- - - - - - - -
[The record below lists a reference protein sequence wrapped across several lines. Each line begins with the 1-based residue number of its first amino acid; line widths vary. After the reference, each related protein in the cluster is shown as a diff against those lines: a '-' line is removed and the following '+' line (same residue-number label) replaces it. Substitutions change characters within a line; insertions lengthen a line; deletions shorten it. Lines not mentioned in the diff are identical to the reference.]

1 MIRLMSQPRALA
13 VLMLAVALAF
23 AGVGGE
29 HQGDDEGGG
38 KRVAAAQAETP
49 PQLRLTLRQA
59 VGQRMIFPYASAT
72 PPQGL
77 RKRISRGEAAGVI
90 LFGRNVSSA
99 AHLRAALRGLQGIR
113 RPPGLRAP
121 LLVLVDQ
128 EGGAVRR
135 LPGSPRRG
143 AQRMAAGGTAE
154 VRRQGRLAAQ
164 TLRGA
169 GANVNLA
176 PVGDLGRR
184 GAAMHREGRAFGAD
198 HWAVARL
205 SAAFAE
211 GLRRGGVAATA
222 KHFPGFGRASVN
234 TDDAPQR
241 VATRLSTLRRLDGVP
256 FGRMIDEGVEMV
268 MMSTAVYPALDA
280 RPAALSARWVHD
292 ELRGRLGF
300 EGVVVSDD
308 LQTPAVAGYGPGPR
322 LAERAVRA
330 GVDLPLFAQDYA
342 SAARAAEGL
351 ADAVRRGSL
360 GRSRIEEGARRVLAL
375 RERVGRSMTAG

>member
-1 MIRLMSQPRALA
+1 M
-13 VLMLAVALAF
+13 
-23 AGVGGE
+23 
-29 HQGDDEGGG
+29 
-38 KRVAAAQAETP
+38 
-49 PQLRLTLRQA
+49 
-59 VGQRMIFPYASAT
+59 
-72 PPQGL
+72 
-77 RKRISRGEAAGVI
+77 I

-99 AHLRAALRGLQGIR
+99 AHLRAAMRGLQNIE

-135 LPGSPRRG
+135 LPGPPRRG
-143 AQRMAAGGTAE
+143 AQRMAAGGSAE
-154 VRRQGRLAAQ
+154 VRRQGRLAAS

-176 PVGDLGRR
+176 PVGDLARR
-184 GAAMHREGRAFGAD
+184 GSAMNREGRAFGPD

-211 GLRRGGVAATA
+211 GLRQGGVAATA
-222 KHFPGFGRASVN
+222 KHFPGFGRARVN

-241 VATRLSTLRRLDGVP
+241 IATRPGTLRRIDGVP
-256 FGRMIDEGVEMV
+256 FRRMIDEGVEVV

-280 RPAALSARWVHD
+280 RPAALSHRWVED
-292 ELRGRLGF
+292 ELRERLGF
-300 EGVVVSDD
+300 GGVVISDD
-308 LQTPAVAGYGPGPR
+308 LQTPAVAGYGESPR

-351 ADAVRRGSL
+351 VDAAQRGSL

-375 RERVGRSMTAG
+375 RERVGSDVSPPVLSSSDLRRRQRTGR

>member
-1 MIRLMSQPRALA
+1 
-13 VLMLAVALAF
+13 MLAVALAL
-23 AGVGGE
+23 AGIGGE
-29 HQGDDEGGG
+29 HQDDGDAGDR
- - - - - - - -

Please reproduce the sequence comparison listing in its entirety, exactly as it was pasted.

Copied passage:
[The record below lists a reference protein sequence wrapped across several lines. Each line begins with the 1-based residue number of its first amino acid; line widths vary. After the reference, each related protein in the cluster is shown as a diff against those lines: a '-' line is removed and the following '+' line (same residue-number label) replaces it. Substitutions change characters within a line; insertions lengthen a line; deletions shorten it. Lines not mentioned in the diff are identical to the reference.]

1 MIRLMSQPRALA
13 VLMLAVALAF
23 AGVGGE
29 HQGDDEGGG
38 KRVAAAQAETP
49 PQLRLTLRQA
59 VGQRMIFPYASAT
72 PPQGL
77 RKRISRGEAAGVI
90 LFGRNVSSA
99 AHLRAALRGLQGIR
113 RPPGLRAP
121 LLVLVDQ
128 EGGAVRR
135 LPGSPRRG
143 AQRMAAGGTAE
154 VRRQGRLAAQ
164 TLRGA
169 GANVNLA
176 PVGDLGRR
184 GAAMHREGRAFGAD
198 HWAVARL
205 SAAFAE
211 GLRRGGVAATA
222 KHFPGFGRASVN
234 TDDAPQR
241 VATRLSTLRRLDGVP
256 FGRMIDEGVEMV
268 MMSTAVYPALDA
280 RPAALSARWVHD
292 ELRGRLGF
300 EGVVVSDD
308 LQTPAVAGYGPGPR
322 LAERAVRA
330 GVDLPLFAQDYA
342 SAARAAEGL
351 ADAVRRGSL
360 GRSRIEEGARRVLAL
375 RERVGRSMTAG

>member
-1 MIRLMSQPRALA
+1 M
-13 VLMLAVALAF
+13 
-23 AGVGGE
+23 
-29 HQGDDEGGG
+29 
-38 KRVAAAQAETP
+38 
-49 PQLRLTLRQA
+49 
-59 VGQRMIFPYASAT
+59 
-72 PPQGL
+72 
-77 RKRISRGEAAGVI
+77 I

-99 AHLRAALRGLQGIR
+99 AHLRAAMRGLQNIE

-135 LPGSPRRG
+135 LPGPPRRG
-143 AQRMAAGGTAE
+143 AQRMAAGGSAE
-154 VRRQGRLAAQ
+154 VRRQGRLAAS

-176 PVGDLGRR
+176 PVGDLARR
-184 GAAMHREGRAFGAD
+184 GSAMNREGRAFGPD

-211 GLRRGGVAATA
+211 GLRQGGVAATA
-222 KHFPGFGRASVN
+222 KHFPGFGRARVN

-241 VATRLSTLRRLDGVP
+241 IATRPGTLRRIDGVP
-256 FGRMIDEGVEMV
+256 FRRMIDEGVEVV

-280 RPAALSARWVHD
+280 RPAALSHRWVED
-292 ELRGRLGF
+292 ELRERLGF
-300 EGVVVSDD
+300 GGVVISDD
-308 LQTPAVAGYGPGPR
+308 LQTPAVAGYGESPR

-351 ADAVRRGSL
+351 VDAAQRGSL

-375 RERVGRSMTAG
+375 RERVGSDVSPPVLSSSDLRRRQRTGR

>member
-1 MIRLMSQPRALA
+1 
-13 VLMLAVALAF
+13 MLAVALAL
-23 AGVGGE
+23 AGIGGE
-29 HQGDDEGGG
+29 HQDDGDAGDR